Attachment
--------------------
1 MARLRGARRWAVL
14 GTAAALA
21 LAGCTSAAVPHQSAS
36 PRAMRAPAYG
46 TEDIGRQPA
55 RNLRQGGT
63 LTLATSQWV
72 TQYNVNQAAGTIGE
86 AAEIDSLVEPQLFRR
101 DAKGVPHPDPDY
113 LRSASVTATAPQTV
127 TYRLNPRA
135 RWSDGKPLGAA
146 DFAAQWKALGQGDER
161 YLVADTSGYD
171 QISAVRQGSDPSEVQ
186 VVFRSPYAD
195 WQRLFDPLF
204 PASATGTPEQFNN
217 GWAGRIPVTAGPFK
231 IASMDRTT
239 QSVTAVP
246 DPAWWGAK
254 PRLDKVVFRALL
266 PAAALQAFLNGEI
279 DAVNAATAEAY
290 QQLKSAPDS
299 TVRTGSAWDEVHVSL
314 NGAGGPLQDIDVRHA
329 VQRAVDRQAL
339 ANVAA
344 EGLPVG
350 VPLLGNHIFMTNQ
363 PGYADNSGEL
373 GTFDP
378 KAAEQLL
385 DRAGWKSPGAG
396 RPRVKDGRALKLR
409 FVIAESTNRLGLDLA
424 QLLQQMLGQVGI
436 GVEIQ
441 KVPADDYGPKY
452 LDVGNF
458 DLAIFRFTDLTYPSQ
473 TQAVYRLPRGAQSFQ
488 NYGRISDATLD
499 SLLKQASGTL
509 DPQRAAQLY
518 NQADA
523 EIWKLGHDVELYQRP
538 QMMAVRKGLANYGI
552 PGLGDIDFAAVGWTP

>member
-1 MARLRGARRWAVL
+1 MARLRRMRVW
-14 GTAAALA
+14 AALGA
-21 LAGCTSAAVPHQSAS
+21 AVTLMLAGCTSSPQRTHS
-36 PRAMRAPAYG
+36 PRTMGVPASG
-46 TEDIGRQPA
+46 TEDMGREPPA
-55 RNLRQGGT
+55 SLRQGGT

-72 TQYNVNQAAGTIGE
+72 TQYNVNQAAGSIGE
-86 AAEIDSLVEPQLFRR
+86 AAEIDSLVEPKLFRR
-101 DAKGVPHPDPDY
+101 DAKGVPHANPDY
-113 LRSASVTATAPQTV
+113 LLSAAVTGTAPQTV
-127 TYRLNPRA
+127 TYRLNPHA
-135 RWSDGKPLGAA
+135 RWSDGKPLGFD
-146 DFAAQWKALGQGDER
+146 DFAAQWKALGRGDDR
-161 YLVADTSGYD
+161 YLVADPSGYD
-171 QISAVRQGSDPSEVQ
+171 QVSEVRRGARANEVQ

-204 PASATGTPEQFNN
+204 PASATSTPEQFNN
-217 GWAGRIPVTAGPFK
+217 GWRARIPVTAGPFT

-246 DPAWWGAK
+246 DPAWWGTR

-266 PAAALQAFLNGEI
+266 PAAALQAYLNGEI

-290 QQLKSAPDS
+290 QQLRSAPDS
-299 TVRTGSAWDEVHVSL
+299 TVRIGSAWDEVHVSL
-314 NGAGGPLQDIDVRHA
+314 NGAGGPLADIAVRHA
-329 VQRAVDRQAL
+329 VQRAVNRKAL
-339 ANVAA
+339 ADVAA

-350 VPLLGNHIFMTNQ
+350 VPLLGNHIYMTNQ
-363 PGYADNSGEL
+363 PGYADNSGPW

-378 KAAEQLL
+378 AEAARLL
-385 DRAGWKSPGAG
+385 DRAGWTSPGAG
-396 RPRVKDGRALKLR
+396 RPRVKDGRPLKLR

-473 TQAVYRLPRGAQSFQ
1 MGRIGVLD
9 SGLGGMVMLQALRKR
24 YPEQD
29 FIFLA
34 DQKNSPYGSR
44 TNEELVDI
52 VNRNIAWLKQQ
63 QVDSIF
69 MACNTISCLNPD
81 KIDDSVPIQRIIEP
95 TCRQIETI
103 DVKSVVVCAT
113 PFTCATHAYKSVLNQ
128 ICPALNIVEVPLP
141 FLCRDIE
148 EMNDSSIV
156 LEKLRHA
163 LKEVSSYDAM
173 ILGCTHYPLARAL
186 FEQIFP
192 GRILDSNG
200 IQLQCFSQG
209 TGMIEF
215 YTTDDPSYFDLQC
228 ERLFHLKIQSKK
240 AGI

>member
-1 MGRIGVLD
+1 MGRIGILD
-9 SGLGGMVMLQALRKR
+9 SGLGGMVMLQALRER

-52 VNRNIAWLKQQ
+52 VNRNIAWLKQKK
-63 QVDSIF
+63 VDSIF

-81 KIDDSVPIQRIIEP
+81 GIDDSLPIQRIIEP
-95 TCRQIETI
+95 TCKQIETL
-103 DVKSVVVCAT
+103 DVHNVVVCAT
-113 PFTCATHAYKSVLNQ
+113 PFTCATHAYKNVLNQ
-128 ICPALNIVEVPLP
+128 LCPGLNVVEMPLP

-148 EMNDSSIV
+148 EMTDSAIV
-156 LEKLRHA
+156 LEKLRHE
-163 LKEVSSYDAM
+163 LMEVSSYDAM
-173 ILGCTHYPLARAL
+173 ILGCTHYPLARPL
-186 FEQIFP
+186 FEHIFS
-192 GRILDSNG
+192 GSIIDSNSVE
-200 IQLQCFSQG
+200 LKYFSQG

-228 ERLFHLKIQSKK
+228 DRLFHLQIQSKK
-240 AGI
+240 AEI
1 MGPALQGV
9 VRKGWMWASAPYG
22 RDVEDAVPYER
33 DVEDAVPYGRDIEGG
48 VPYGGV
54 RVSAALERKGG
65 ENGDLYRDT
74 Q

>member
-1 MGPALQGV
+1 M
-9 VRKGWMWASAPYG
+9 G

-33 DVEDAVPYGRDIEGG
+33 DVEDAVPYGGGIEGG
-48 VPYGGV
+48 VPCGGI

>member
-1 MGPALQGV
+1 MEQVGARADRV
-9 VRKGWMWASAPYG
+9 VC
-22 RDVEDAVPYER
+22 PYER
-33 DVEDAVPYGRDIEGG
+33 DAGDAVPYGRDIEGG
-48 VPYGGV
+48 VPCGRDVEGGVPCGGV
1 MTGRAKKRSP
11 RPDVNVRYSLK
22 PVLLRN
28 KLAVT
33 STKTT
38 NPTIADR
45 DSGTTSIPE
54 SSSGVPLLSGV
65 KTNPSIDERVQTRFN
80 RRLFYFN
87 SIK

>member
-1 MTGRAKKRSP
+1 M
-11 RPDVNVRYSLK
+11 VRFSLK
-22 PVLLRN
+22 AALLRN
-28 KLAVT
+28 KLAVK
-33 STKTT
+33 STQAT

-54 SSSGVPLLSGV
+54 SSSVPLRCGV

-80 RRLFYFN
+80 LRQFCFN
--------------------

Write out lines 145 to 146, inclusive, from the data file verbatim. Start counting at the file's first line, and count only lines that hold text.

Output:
+52 VNRNIAWLKQKK
-63 QVDSIF